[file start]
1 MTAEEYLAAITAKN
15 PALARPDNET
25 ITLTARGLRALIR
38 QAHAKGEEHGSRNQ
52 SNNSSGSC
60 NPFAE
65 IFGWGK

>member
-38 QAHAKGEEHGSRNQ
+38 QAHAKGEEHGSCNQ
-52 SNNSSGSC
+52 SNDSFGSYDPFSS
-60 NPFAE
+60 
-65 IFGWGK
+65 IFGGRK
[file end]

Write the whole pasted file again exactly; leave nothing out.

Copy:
1 MTAEEYLAAITAKN
15 PALARPDNET
25 ITLTARGLRALIR
38 QAHAKGEEHGSRNQ
52 SNNSSGSC
60 NPFAE
65 IFGWGK

>member
-38 QAHAKGEEHGSRNQ
+38 QAHAKGEEHGSCNQ
-52 SNNSSGSC
+52 SNDSFGSYDPFSS
-60 NPFAE
+60 
-65 IFGWGK
+65 IFGGRK